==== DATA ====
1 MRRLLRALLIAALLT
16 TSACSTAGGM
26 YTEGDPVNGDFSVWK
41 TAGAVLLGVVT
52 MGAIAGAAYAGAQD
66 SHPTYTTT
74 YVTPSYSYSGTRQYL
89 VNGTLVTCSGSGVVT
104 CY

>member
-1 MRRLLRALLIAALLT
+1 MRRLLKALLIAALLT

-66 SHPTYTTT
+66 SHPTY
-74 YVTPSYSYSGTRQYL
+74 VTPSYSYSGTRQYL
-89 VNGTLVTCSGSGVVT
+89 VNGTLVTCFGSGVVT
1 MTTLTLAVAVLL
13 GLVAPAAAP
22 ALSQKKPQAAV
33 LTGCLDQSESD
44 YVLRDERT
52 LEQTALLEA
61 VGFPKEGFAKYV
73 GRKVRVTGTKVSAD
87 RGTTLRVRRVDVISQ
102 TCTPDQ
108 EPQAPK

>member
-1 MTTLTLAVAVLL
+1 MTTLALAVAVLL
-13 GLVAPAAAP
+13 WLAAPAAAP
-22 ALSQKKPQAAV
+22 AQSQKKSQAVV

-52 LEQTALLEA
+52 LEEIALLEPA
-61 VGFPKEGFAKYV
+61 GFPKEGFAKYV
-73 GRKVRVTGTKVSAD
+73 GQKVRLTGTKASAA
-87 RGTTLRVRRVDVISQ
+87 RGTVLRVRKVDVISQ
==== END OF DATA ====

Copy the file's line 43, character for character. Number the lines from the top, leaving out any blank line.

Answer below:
-87 RGTTLRVRRVDVISQ